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Hungry in Illinois: One in Five Children in Illinois Doesn't Have Enough to Eat

WUIS/Illinois Issues

When historians look back on this time, they might well refer to it as the “Age of Food.”

Food appreciation is a hobby. Chefs are rock-star famous. Grocery stores carry exotic items once only available in restaurants. Blogs are devoted to every kind of cuisine. “Food porn” glamorizes images of food. In fact, so many people call themselves “foodies,” some chefs and critics are shunning the word.

At the same time, talk about food has gone deeper with a rising public consciousness about where it comes from and how it is grown. The organic food market is thriving. There is a sustainable food movement. Concern about nutrition is prevalent.

Yet, nearly one in six Americans faces hunger. According to the most recent statistics available from Feeding America, about 15 percent of Illinoisans live with food insecurity, struggling sometime during the year to get the food they need. Children in Illinois are worse off, with one in five not having enough to eat. “There’s a lot of attention being paid to food. It’s more important in our culture, in a high-value way, than it was before,” says Terri Nally, director of Feeding Illinois, the state food bank association. “Here we are this superpower nation on Earth, and juxtaposed to that, we have nearly 2 million people in our state who go to bed hungry.”

About 700,000 of those hungry are children, and they live in every county in Illinois — urban, suburban, rural, wealthy and poor. There have been efforts in Illinois to better serve the hungry, especially children, through a statewide initiative by the Illinois Commission to End Hunger. But those on the front lines say more needs to be done if the state is to thrive.

Nationally, the prevalence of food insecurity has increased steadily from 2000, when the overall rate was 10.5 percent, according to the U.S. Department of Agriculture. Illinois’ issues are exacerbated by a persistently high unemployment rate, at 8.7 percent in December and the fourth highest in the nation. Poverty rates also affect hunger. In 2012, about six percent of Illinoisans, or 768,000, lived in extreme poverty with incomes below half of the poverty line (below $9,545 for a family of three), according to a report by the Illinois Commission on the Elimination of Poverty. That number is down from 823,000 in 2010 but up from 607,000 in 2008.

“It’s not just in the city of Chicago and not just in rural areas in southern Illinois; it really is to some degree in all areas of the state,” says Larry Joseph, director of the fiscal policy center at Voices for Illinois Children. “Food insecurity is a significant problem in Illinois, and there has been increased need over the last five years.”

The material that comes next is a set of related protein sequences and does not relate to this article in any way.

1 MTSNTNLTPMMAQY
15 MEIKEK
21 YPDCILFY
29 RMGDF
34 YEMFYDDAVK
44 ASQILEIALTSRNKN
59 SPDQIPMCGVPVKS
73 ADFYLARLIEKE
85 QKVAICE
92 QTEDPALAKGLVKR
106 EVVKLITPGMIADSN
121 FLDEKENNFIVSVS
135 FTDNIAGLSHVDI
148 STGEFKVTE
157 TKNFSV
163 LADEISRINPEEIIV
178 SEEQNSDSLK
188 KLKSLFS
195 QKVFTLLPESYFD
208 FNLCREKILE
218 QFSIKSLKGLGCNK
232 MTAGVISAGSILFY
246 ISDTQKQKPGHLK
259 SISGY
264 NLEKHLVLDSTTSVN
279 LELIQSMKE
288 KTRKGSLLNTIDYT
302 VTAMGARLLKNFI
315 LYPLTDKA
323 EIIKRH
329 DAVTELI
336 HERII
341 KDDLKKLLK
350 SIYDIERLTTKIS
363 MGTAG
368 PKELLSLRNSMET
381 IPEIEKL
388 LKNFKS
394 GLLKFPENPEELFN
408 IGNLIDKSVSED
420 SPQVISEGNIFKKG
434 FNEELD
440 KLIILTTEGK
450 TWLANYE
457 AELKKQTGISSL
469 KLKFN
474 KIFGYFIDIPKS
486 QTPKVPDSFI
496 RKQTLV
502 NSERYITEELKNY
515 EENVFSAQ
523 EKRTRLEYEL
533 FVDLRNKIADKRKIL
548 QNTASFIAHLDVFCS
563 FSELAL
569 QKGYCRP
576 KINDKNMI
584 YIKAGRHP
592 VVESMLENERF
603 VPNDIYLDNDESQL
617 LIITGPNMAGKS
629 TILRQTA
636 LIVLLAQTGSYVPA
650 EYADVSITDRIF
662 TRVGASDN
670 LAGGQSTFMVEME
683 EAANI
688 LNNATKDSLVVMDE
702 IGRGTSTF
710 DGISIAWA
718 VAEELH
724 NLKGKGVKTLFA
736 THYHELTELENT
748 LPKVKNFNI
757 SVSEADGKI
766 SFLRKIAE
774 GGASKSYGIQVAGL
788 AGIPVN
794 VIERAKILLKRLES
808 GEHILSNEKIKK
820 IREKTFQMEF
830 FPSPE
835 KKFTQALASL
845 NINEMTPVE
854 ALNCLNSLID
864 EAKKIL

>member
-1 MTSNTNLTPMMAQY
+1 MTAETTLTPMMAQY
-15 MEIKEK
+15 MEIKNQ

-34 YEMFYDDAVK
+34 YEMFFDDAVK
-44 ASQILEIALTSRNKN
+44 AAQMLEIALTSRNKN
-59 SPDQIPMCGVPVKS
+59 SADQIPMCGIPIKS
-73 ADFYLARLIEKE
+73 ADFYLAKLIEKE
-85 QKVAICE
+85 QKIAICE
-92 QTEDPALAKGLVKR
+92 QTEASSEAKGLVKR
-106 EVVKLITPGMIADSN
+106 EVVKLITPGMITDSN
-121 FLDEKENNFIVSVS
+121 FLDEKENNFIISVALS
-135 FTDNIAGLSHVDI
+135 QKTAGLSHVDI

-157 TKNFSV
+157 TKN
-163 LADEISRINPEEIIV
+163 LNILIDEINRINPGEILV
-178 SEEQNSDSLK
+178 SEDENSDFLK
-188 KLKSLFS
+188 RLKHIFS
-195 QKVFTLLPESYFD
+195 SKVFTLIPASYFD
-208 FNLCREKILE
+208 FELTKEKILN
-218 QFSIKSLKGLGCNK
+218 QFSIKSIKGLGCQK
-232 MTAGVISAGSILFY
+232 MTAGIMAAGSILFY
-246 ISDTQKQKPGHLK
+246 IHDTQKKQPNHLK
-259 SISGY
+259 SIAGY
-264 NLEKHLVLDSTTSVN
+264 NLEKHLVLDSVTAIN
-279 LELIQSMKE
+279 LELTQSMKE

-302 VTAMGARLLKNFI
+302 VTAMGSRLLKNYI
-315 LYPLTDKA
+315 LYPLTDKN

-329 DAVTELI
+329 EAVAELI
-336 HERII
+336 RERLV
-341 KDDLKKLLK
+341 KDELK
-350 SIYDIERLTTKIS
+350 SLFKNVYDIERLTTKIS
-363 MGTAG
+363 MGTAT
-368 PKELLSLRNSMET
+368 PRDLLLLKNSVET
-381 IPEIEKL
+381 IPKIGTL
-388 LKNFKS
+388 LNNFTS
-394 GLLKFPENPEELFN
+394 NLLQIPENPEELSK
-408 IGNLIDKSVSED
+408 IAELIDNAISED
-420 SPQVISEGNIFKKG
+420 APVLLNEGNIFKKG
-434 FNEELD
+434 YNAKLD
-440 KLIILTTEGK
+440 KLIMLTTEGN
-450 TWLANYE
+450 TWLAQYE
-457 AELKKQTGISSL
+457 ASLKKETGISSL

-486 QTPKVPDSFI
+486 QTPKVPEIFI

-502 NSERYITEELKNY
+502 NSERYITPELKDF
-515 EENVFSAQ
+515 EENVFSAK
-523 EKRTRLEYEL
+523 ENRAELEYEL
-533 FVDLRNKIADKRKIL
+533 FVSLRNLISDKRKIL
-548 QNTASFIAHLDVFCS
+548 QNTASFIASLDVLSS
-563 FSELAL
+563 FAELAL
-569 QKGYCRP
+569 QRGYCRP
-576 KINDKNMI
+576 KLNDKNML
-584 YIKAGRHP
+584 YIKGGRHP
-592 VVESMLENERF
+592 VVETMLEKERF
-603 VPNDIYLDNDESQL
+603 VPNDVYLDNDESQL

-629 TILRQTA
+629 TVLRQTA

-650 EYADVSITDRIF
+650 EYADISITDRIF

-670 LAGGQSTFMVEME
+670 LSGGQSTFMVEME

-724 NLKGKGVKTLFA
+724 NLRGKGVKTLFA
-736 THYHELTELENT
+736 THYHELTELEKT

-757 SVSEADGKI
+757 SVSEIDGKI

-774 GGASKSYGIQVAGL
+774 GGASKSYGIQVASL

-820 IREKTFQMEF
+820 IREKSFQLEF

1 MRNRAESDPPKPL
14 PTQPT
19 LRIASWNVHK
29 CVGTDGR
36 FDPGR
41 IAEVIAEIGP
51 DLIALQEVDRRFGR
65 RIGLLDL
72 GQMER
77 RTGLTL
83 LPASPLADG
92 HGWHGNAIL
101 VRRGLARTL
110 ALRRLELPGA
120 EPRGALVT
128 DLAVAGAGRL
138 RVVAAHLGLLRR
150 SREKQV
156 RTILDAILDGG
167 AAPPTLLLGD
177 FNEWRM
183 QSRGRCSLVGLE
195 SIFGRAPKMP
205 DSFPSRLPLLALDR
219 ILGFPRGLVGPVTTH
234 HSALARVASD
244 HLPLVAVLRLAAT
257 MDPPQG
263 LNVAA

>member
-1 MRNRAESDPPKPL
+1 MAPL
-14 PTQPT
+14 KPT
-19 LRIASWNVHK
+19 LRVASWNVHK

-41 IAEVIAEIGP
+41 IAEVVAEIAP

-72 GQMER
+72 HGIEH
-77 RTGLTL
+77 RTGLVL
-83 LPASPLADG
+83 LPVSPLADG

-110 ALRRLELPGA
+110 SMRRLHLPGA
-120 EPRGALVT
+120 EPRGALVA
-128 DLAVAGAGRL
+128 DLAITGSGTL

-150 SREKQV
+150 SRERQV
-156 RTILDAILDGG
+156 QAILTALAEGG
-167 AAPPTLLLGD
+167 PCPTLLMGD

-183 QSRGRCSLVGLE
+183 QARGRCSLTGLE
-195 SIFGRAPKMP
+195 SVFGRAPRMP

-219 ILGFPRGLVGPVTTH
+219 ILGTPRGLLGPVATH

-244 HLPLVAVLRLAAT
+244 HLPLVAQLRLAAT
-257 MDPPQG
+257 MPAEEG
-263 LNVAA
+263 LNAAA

The hungry who qualify based on their income and expenses can receive help through 17 different food assistance programs funded by the federal government and administered by state agencies. In 2010, $3.4 billion in federal dollars came to Illinois, with the bulk of the money, 63 percent, going to the Supplemental Nutrition Assistance Program (SNAP), otherwise known as food stamps.

But increased demand on the state’s safety net — its network of private programs including food pantries, shelters and soup kitchens — really provides a picture of how vulnerable many Illinoisans are to hunger insecurity. Such programs saw a 17 percent increase from 2009 to 2010 but experienced a 73 percent increase over the previous three years during the recession. In 2010, 127 million pounds of food were served to 1.4 million Illinoisans. Food banks report even more of an increased need for their services since SNAP benefits were reduced in November, a result of the expiration of the federal stimulus package that increased payments to spur the economy.

Bob Russell, a single father of four teens living on Chicago’s south side, relies on his local food pantry to keep the bulk of his family meals from being beans and rice. On disability since falling ill after his wife died, Russell’s SNAP benefits dropped about $50 a month to $268. Based on income and expenses, the maximum monthly SNAP benefits for a family of four dropped last fall from $668 to $632. For Russell’s family, the cut has meant buying powdered milk and less meat for his family.

He visits about eight different stores each month to stretch his dollars, a common habit for those using SNAP. “When I go grocery shopping, the security follows me around a lot because I go back and forth,” Russell says. “I shop the discount racks where stuff is marked down. If it’s got a bad smell, I don’t get it. It’s embarrassing, but you do what you have to do to survive.” Pasta is a good buy, but vegetables are a tougher purchase on a tight budget. He opts for vitamins over fresh produce, estimating it could eat up to a quarter of his food bill and not last very long.